This photo, taken from the International Space Station, shows the European peninsula of Iberia (consisting of Spain and Portugal) from above. Far, far above. [via National Geographic]
This was a great week for images. What an amazing world we live in
I hate you, PopSci. How does a star rotate at 1 million "miles per hour?"
Also, centrifugal force? Really?
Both those statements are pretty much straight from the source (go read the linked NASA page). The way it rotates at "miles per hour" is that you mark a spot on the surface and then measure the length of time that spot takes to make one rotation. Knowing the diameter of the star and time to make a trip around the diameter, you can calculate a linear speed in terms of whatever units you want (i.e., miles per hour).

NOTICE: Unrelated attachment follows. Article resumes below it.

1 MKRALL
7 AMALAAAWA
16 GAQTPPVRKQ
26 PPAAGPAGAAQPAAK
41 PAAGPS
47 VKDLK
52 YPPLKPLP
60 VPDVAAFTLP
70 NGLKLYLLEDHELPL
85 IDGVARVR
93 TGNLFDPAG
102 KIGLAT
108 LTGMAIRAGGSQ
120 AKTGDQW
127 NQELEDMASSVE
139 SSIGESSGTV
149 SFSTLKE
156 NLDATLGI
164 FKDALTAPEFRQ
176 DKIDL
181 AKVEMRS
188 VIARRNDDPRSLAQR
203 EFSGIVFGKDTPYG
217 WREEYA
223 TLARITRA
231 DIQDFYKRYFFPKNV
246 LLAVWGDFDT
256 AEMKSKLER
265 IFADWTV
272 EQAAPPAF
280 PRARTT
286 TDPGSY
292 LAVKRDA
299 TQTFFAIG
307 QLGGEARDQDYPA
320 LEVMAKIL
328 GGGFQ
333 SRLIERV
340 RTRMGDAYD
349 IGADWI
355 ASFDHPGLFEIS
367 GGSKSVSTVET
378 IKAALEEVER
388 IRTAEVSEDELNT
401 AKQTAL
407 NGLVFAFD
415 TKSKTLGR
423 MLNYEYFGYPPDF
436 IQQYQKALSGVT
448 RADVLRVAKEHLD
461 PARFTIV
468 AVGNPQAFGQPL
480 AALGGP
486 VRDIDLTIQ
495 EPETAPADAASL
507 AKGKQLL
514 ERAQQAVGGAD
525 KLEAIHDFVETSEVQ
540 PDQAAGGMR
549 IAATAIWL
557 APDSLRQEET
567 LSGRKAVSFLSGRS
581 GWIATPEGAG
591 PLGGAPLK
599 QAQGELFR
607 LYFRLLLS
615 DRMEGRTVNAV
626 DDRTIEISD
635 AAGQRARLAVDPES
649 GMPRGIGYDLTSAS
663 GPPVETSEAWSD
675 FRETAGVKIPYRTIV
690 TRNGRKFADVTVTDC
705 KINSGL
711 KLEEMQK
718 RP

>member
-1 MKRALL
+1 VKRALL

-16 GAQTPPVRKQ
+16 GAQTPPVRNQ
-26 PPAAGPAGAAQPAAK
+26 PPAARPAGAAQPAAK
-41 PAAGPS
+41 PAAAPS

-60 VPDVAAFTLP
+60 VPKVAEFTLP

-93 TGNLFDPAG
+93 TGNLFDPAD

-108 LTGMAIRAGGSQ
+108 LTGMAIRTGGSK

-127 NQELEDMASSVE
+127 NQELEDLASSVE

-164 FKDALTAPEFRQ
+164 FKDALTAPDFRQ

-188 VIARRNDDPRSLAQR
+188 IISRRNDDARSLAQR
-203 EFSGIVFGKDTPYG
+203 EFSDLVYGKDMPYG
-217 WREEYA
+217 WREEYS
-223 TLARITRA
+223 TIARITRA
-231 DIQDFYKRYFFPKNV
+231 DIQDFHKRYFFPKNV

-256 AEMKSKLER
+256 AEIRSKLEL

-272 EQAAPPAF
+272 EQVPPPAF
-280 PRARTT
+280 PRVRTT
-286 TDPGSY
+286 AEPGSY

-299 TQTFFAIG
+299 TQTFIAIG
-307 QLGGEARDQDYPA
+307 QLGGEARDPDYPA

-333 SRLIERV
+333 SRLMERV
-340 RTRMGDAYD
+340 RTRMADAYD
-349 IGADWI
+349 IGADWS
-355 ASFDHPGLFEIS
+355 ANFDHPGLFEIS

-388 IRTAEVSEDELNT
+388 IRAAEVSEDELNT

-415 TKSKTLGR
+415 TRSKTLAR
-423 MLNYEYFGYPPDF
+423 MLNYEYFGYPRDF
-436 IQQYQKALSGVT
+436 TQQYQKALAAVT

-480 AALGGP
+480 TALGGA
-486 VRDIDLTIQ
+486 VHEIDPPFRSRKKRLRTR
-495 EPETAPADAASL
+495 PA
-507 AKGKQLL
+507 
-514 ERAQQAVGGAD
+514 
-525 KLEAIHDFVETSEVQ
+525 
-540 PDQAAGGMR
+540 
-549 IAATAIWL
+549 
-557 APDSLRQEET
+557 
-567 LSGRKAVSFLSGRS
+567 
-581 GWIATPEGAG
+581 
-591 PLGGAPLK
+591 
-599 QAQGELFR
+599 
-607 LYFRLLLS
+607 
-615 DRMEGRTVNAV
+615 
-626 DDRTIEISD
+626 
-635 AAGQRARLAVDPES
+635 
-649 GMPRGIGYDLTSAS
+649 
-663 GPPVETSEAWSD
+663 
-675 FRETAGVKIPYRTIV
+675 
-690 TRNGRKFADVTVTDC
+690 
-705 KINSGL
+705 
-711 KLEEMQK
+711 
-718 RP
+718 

what is that layer of green in the atmosphere?
to NekoMouser: don't you mean mean circumference, even though you can calculate circumference from diameter. sorry, wouldn't think tryo would be capable to think of that.
@ tyronemojojohnson: centrifugal force? you don't believe in it? how can you not believe in inertia? why does it take more energy for a vehicle to change direction while maintaining speed than to maintain speed going straight? a force called inertia, it wants to keep the car going in the direction in which you were going, while you are trying to make it go in a new direction. hopefully you understand now. maybe you should try wikipediaing centrifugal force.
In the description of the LED lamp, PopSci mis-quoted the numbers in the Gizmodo article. It takes 10 apples to power EACH LED of the 30 LED lamp. So 300 apples total.
Five amazing, clean technologies that will set us free, in this month's energy-focused issue. Also: how to build a better bomb detector, the robotic toys that are raising your children, a human catapult, the world's smallest arcade, and much more.
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